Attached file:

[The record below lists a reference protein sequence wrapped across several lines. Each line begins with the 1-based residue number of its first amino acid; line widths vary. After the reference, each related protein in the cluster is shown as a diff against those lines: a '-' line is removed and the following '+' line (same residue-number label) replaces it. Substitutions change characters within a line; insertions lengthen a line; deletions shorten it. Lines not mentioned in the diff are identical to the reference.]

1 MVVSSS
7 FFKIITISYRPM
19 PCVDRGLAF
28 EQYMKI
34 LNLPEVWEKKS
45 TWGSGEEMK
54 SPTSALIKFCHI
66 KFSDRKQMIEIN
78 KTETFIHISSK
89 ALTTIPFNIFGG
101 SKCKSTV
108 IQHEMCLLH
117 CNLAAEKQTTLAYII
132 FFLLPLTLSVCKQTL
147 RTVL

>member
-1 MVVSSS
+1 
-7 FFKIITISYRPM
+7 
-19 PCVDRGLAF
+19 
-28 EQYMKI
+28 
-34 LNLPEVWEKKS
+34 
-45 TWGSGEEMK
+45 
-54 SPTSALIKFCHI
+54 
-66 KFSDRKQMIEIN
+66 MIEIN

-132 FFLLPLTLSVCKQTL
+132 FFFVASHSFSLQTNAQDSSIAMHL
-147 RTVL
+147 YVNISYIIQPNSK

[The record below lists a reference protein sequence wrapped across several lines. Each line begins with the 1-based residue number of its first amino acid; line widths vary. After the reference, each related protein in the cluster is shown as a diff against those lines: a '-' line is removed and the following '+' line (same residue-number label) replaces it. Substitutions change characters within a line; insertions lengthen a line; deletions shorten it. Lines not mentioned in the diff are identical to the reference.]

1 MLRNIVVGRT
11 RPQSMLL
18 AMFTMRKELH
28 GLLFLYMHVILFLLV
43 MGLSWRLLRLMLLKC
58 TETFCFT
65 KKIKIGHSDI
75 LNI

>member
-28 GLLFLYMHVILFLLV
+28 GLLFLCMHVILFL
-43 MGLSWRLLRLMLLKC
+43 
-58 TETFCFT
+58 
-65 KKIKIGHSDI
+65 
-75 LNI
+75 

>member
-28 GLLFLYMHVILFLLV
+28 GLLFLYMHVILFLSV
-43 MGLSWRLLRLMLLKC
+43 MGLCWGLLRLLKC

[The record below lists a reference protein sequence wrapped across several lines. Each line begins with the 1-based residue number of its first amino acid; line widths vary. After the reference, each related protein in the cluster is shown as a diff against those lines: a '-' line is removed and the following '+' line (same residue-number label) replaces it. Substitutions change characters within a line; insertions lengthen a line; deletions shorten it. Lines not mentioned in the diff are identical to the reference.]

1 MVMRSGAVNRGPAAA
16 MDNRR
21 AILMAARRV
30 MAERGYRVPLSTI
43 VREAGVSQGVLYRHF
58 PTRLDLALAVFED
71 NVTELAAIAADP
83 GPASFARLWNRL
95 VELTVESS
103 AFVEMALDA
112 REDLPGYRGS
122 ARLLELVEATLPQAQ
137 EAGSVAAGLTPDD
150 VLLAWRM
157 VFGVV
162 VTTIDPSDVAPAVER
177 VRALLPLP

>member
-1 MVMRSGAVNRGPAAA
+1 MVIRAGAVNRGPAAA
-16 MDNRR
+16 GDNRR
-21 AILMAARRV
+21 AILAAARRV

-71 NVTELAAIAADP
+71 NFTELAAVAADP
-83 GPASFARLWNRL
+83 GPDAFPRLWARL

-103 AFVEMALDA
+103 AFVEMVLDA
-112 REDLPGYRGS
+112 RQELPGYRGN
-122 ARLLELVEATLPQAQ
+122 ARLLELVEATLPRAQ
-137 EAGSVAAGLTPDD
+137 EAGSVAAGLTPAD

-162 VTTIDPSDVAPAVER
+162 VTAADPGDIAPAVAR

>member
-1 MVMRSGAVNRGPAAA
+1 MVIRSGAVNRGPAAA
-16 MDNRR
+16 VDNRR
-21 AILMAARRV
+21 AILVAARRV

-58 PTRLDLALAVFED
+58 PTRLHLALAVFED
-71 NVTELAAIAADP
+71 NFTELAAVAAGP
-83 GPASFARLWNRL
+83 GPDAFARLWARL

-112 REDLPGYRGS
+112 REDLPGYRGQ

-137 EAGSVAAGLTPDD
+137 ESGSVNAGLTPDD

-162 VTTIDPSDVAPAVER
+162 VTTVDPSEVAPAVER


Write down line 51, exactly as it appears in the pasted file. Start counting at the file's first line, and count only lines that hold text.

+43 